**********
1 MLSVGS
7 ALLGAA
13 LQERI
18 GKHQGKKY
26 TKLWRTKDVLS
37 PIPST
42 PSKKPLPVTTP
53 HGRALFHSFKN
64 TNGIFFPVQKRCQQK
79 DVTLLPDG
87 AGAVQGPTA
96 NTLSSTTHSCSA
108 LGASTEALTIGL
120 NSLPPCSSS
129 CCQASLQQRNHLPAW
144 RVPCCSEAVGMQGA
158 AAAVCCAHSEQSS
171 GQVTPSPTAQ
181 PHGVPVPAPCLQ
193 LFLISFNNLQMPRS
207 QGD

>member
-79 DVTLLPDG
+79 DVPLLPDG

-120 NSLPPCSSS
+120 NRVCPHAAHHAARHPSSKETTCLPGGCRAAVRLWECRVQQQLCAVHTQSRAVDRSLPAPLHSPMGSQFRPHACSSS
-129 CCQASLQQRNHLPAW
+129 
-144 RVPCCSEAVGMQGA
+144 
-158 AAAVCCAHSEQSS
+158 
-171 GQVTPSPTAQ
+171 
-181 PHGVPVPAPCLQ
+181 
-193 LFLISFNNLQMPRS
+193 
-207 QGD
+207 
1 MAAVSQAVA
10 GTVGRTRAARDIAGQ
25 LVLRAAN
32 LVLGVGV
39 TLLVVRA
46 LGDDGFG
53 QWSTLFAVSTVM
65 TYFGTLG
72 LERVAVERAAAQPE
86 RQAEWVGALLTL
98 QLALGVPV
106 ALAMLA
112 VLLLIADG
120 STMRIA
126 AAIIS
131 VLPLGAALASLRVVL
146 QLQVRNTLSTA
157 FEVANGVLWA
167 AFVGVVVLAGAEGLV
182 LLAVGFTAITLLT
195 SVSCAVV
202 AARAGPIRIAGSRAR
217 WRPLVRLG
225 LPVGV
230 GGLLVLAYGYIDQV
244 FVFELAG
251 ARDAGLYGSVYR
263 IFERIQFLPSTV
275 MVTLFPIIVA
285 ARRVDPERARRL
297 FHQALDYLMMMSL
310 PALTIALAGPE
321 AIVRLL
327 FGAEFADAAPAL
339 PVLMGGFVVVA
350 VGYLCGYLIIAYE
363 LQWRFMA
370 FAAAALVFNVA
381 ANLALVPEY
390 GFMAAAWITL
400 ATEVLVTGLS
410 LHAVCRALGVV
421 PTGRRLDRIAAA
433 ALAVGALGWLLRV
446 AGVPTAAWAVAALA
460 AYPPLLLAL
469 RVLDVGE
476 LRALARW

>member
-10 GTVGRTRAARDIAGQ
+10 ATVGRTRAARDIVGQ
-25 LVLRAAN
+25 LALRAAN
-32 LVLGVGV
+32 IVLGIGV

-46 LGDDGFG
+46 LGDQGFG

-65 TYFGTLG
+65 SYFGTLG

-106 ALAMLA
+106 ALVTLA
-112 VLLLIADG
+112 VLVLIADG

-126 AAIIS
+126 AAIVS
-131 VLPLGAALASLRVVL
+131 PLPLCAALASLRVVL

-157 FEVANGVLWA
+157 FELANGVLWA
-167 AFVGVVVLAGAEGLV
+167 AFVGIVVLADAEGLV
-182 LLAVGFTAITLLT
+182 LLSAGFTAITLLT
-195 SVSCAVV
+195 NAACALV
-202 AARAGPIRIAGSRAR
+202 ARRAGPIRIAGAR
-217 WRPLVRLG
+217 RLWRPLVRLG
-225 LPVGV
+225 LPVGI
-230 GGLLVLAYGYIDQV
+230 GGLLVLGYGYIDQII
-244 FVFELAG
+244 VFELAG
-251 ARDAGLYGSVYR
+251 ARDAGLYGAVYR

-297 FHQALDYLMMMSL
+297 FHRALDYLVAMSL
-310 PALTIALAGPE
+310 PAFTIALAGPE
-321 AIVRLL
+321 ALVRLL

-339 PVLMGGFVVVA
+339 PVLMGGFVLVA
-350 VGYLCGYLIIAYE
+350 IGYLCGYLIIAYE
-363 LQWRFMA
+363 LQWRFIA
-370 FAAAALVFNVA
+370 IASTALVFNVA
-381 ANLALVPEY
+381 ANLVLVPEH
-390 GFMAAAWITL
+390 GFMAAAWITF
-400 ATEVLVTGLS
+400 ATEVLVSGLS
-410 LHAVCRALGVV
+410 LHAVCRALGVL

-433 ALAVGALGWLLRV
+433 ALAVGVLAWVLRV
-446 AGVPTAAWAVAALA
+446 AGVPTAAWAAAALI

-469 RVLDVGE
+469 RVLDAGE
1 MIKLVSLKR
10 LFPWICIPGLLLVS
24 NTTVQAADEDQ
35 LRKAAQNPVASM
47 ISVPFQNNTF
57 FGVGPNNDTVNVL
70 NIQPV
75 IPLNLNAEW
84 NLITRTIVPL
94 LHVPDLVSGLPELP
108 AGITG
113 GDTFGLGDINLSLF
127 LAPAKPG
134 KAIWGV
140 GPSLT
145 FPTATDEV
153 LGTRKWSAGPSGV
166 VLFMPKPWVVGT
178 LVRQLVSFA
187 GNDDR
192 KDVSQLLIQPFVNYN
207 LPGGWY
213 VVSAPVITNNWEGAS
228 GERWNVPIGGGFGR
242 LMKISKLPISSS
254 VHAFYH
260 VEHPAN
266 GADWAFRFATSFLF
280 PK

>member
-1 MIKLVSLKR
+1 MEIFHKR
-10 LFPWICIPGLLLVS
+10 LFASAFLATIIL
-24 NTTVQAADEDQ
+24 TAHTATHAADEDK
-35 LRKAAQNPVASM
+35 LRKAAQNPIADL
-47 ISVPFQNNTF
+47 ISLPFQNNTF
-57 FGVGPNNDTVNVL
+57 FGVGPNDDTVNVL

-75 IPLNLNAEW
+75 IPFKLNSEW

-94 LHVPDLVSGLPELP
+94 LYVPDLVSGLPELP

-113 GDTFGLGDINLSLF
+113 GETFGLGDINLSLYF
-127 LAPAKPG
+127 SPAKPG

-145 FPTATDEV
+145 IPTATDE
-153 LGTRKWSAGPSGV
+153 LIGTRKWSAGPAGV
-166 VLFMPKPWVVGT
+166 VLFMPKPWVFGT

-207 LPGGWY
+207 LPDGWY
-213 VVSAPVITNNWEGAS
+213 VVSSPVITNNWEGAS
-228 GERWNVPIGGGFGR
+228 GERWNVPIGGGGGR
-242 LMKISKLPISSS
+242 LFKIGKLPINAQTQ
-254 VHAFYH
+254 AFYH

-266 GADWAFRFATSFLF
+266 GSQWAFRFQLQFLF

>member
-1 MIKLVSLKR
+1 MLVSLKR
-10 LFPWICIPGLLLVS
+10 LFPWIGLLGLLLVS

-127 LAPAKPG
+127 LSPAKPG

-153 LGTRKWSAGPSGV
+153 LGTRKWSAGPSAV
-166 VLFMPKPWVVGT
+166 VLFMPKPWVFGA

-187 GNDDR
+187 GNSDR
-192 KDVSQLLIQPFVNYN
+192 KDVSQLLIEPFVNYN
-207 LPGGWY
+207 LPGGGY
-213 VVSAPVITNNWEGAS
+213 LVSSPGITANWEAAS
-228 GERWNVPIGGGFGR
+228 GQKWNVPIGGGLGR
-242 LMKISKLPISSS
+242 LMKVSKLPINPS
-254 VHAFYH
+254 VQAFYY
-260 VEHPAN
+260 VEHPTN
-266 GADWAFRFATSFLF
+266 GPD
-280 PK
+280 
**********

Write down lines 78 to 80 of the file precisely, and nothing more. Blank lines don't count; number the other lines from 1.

370 FAAAALVFNVA
381 ANLALVPEY
390 GFMAAAWITL